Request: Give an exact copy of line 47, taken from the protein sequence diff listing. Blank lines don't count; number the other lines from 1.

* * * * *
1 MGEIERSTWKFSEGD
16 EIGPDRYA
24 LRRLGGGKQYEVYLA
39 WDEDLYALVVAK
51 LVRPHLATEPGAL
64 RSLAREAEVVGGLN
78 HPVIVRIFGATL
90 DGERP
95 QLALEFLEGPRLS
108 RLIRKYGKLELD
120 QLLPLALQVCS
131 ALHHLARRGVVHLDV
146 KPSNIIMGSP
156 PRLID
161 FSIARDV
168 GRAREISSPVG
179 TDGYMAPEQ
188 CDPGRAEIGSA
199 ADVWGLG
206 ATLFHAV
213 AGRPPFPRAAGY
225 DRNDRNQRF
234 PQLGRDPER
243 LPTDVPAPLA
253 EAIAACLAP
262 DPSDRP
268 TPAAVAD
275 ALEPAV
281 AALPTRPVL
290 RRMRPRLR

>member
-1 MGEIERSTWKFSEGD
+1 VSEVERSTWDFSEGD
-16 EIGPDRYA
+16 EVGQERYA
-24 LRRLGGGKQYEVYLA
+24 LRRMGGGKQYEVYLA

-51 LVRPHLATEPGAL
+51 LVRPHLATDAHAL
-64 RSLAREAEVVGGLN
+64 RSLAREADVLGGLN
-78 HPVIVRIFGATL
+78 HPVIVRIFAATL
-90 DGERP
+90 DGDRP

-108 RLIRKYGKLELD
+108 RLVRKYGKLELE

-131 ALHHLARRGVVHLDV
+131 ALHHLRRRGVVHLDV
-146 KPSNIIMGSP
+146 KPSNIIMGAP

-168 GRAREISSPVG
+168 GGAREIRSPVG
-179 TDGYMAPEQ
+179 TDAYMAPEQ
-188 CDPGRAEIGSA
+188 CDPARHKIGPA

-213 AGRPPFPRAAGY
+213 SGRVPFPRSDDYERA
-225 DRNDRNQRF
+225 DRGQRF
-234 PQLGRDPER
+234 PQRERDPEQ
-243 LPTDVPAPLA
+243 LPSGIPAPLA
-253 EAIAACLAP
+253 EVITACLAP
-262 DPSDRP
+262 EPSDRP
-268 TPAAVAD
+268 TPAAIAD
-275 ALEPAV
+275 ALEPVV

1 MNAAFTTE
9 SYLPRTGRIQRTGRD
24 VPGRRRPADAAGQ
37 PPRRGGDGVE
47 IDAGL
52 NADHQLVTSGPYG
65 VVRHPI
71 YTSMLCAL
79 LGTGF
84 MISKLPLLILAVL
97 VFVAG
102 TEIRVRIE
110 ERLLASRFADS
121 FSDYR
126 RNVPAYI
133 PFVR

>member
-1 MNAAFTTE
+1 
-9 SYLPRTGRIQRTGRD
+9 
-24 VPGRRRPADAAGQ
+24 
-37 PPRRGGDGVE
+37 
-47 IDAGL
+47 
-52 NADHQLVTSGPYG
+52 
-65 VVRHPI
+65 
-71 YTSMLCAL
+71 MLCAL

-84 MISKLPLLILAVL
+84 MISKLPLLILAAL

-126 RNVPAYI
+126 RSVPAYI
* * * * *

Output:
+108 RLVRKYGKLELE